In other words, a MMO game has much more potential money to take from its rich and addicted players than a 15$/month sub, that's for sure.

Until recently all this money went to the gold-sellers and farmers companies like IGE, or the people who were quitting a game and selling their accounts. It has been estimated that the global world business of virtual gaming items and currencies had a 9 digit figure, that is several hundred of millions dollars each year. Of course the game companies started to figure how they could get a part of this money for themselves, and even if they're not that sure yet they want it, their shareholders might not be long to convince them.

Let's sum it up :

1. Many players can afford much more than 15$/month for their favorite MMO.
2. This total money represents at least several hundred millions $ per year on a global basis.
3. Game companies logically want a part of this money, if not the totality.



Do you really think Blizzard needs you to transfer to another server, or to change your name ? It's a service they offer that they advertise on their main site. They wouldn't advertise for something they're reluctant to give you, would they ? No of course, they make alot of money from this actually. And think about it : it is extremely helpful for people who buy and trade accounts. They already spent several hundreds $ to buy this new and shiny level 80 character account, they will certainly need to change its appearance, and transfer it to a new server under a new name. Blizzard doesn't mind at all actually, especially as long as they can sell the new account holder expensive services on the way. That's how they cleverly get a part of the global RMT money, favorizing it in a way, but without giving it any form of recognition, and not impacting their game too much either. Of course alot of other players might be tempted to change their name or server also, and for that Blizzard will gladly take the money too.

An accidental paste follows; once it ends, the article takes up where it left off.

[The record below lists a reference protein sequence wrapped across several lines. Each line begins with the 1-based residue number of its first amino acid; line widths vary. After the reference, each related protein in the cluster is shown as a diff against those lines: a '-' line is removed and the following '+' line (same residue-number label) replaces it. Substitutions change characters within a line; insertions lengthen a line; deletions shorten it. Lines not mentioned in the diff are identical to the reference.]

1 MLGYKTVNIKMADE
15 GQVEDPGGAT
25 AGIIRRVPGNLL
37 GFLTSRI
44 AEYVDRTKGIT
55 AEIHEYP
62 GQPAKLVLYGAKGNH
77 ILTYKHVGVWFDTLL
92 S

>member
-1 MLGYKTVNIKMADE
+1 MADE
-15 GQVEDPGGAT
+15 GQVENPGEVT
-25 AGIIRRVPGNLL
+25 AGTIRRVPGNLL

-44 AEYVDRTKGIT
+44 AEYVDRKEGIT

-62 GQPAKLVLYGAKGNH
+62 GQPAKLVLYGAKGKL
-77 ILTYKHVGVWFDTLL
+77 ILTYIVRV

Recently they added a faction change service, that means you can transfer from alliance to horde or vice versa, and then select the race you want on the other side provided it's compatible with your class. They also announced they plan to add a race change service in the same faction very soon.

Are those really RMTs one could argue ? Sure they are : they offer something meaningful in the game, against real money. But they don't give an unfair advantage compared to those who can't purchase them, right ? That would be really unpopular if it was really the case, and of course it's still not like they're selling you epic items or leveling services, no, not yet.